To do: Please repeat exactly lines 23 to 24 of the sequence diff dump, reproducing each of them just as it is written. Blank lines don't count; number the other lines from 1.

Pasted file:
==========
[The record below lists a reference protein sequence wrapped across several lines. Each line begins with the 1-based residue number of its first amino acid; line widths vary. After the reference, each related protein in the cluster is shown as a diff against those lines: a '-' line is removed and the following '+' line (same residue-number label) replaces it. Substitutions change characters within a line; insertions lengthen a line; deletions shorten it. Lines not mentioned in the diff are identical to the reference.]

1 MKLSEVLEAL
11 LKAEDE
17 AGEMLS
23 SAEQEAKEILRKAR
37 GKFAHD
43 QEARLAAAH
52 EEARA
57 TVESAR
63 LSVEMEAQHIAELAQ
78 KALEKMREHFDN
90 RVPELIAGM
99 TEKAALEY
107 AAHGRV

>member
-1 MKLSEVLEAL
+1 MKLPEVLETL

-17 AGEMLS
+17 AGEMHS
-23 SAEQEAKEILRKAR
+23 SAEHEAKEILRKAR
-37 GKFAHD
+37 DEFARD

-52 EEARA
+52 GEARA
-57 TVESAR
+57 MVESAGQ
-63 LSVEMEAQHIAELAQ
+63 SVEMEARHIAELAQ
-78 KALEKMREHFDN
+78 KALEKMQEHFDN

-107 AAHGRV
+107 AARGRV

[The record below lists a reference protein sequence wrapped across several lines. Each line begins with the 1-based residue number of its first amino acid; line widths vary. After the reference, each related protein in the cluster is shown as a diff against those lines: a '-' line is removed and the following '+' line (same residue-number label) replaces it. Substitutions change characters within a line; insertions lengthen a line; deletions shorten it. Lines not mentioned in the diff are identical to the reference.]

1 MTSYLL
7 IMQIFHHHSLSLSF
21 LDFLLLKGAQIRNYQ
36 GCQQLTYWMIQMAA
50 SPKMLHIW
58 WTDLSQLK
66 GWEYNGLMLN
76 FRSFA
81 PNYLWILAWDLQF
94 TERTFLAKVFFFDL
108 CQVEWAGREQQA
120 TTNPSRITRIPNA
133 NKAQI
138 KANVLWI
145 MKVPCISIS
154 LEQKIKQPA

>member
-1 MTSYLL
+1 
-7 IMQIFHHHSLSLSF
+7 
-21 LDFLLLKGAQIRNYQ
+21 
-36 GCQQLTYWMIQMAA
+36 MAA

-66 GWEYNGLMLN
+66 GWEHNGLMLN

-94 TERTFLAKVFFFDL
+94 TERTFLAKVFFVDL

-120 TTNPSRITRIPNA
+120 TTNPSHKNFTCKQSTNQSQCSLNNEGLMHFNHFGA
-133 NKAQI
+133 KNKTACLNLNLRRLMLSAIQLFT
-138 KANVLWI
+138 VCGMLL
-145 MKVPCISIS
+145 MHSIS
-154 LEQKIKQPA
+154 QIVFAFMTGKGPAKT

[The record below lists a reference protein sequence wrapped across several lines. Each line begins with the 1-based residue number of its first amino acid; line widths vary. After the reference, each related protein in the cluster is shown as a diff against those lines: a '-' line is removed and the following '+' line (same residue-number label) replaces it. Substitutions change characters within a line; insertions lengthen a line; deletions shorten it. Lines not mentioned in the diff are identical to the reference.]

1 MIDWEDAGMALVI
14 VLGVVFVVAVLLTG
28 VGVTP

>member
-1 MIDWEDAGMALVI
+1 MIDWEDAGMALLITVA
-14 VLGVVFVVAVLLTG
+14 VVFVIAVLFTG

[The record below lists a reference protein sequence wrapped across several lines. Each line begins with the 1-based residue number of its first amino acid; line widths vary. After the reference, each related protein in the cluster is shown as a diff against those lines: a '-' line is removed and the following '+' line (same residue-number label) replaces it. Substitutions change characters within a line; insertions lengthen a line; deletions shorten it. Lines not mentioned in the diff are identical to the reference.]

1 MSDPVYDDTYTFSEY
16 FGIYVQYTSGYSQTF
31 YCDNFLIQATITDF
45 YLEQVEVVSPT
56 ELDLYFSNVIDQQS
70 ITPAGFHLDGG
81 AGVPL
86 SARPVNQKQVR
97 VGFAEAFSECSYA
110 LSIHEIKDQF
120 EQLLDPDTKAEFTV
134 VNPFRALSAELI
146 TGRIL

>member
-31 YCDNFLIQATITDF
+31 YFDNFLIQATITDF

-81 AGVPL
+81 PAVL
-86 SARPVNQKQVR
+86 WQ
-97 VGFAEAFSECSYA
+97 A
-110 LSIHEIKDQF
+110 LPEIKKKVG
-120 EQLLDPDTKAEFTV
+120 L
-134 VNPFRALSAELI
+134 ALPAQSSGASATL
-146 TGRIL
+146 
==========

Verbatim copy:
+37 DEFARD

-52 EEARA